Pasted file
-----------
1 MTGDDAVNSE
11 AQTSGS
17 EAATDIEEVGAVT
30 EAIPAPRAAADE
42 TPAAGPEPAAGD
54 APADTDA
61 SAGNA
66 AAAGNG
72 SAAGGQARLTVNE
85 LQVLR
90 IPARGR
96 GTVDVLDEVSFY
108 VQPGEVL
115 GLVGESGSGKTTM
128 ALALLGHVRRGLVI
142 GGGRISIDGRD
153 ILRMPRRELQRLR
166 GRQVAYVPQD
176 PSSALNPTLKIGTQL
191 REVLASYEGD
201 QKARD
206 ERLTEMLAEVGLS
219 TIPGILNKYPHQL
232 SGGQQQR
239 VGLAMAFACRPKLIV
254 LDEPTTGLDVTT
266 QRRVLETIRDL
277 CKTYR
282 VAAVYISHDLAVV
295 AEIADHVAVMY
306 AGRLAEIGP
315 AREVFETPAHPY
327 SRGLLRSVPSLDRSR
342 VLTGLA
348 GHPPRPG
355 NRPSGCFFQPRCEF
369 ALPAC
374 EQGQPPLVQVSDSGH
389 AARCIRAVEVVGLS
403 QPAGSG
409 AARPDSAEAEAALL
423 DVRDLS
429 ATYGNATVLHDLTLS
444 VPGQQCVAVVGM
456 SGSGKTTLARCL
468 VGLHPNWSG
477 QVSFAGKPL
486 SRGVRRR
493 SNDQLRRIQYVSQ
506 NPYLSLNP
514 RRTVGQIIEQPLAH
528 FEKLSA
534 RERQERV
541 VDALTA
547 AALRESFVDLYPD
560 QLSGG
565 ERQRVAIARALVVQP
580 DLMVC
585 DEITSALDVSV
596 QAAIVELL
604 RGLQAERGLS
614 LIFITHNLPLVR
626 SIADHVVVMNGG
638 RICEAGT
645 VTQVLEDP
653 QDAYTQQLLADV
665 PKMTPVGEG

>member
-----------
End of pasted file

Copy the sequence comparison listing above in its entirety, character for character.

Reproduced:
1 MTGDDAVNSE
11 AQTSGS
17 EAATDIEEVGAVT
30 EAIPAPRAAADE
42 TPAAGPEPAAGD
54 APADTDA
61 SAGNA
66 AAAGNG
72 SAAGGQARLTVNE
85 LQVLR
90 IPARGR
96 GTVDVLDEVSFY
108 VQPGEVL
115 GLVGESGSGKTTM
128 ALALLGHVRRGLVI
142 GGGRISIDGRD
153 ILRMPRRELQRLR
166 GRQVAYVPQD
176 PSSALNPTLKIGTQL
191 REVLASYEGD
201 QKARD
206 ERLTEMLAEVGLS
219 TIPGILNKYPHQL
232 SGGQQQR
239 VGLAMAFACRPKLIV
254 LDEPTTGLDVTT
266 QRRVLETIRDL
277 CKTYR
282 VAAVYISHDLAVV
295 AEIADHVAVMY
306 AGRLAEIGP
315 AREVFETPAHPY
327 SRGLLRSVPSLDRSR
342 VLTGLA
348 GHPPRPG
355 NRPSGCFFQPRCEF
369 ALPAC
374 EQGQPPLVQVSDSGH
389 AARCIRAVEVVGLS
403 QPAGSG
409 AARPDSAEAEAALL
423 DVRDLS
429 ATYGNATVLHDLTLS
444 VPGQQCVAVVGM
456 SGSGKTTLARCL
468 VGLHPNWSG
477 QVSFAGKPL
486 SRGVRRR
493 SNDQLRRIQYVSQ
506 NPYLSLNP
514 RRTVGQIIEQPLAH
528 FEKLSA
534 RERQERV
541 VDALTA
547 AALRESFVDLYPD
560 QLSGG
565 ERQRVAIARALVVQP
580 DLMVC
585 DEITSALDVSV
596 QAAIVELL
604 RGLQAERGLS
614 LIFITHNLPLVR
626 SIADHVVVMNGG
638 RICEAGT
645 VTQVLEDP
653 QDAYTQQLLADV
665 PKMTPVGEG

>member